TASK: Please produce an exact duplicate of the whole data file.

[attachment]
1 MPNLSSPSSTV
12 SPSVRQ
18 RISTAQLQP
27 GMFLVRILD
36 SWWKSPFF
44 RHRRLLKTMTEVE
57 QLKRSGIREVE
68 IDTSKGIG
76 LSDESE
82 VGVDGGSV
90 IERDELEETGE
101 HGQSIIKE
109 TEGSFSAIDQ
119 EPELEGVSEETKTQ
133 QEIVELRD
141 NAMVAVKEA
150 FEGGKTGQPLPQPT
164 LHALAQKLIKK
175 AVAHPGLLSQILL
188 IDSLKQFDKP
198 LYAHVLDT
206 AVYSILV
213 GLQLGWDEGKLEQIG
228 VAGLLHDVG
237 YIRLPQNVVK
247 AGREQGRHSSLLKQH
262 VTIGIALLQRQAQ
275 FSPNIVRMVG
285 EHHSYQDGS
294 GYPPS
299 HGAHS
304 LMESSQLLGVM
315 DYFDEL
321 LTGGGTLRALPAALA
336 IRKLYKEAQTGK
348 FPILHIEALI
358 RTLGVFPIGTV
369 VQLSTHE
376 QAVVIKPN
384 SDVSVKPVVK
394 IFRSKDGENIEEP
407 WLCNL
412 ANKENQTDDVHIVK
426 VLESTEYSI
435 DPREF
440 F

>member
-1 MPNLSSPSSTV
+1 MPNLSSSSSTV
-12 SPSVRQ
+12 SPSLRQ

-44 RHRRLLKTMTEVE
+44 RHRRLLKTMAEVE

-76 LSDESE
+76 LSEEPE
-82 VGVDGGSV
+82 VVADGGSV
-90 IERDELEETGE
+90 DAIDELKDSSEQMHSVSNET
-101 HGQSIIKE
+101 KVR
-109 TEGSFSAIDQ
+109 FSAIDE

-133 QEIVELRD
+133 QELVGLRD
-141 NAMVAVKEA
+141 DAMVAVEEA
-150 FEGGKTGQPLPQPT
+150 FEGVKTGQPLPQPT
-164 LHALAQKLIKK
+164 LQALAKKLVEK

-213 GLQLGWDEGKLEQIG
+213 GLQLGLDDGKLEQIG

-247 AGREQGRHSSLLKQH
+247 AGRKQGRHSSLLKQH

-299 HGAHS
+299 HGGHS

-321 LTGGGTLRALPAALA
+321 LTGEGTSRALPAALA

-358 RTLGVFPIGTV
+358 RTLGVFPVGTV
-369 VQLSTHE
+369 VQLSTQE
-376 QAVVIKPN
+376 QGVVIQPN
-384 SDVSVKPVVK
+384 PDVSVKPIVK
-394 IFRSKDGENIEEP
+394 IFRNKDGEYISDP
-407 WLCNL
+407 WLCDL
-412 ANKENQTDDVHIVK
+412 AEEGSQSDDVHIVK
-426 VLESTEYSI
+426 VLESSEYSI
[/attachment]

1 MPNLSSPSSTV
12 SPSVRQ
18 RISTAQLQP
27 GMFLVRILD
36 SWWKSPFF
44 RHRRLLKTMTEVE
57 QLKRSGIREVE
68 IDTSKGIG
76 LSDESE
82 VGVDGGSV
90 IERDELEETGE
101 HGQSIIKE
109 TEGSFSAIDQ
119 EPELEGVSEETKTQ
133 QEIVELRD
141 NAMVAVKEA
150 FEGGKTGQPLPQPT
164 LHALAQKLIKK
175 AVAHPGLLSQILL
188 IDSLKQFDKP
198 LYAHVLDT
206 AVYSILV
213 GLQLGWDEGKLEQIG
228 VAGLLHDVG
237 YIRLPQNVVK
247 AGREQGRHSSLLKQH
262 VTIGIALLQRQAQ
275 FSPNIVRMVG
285 EHHSYQDGS
294 GYPPS
299 HGAHS
304 LMESSQLLGVM
315 DYFDEL
321 LTGGGTLRALPAALA
336 IRKLYKEAQTGK
348 FPILHIEALI
358 RTLGVFPIGTV
369 VQLSTHE
376 QAVVIKPN
384 SDVSVKPVVK
394 IFRSKDGENIEEP
407 WLCNL
412 ANKENQTDDVHIVK
426 VLESTEYSI
435 DPREF
440 F

>member
-1 MPNLSSPSSTV
+1 MPNLSSSSSTV
-12 SPSVRQ
+12 SPSLRQ

-44 RHRRLLKTMTEVE
+44 RHRRLLKTMAEVE

-76 LSDESE
+76 LSEEPE
-82 VGVDGGSV
+82 VVADGGSV
-90 IERDELEETGE
+90 DAIDELKDSSEQMHSVSNET
-101 HGQSIIKE
+101 KVR
-109 TEGSFSAIDQ
+109 FSAIDE

-133 QEIVELRD
+133 QELVGLRD
-141 NAMVAVKEA
+141 DAMVAVEEA
-150 FEGGKTGQPLPQPT
+150 FEGVKTGQPLPQPT
-164 LHALAQKLIKK
+164 LQALAKKLVEK

-213 GLQLGWDEGKLEQIG
+213 GLQLGLDDGKLEQIG

-247 AGREQGRHSSLLKQH
+247 AGRKQGRHSSLLKQH

-299 HGAHS
+299 HGGHS

-321 LTGGGTLRALPAALA
+321 LTGEGTSRALPAALA

-358 RTLGVFPIGTV
+358 RTLGVFPVGTV
-369 VQLSTHE
+369 VQLSTQE
-376 QAVVIKPN
+376 QGVVIQPN
-384 SDVSVKPVVK
+384 PDVSVKPIVK
-394 IFRSKDGENIEEP
+394 IFRNKDGEYISDP
-407 WLCNL
+407 WLCDL
-412 ANKENQTDDVHIVK
+412 AEEGSQSDDVHIVK
-426 VLESTEYSI
+426 VLESSEYSI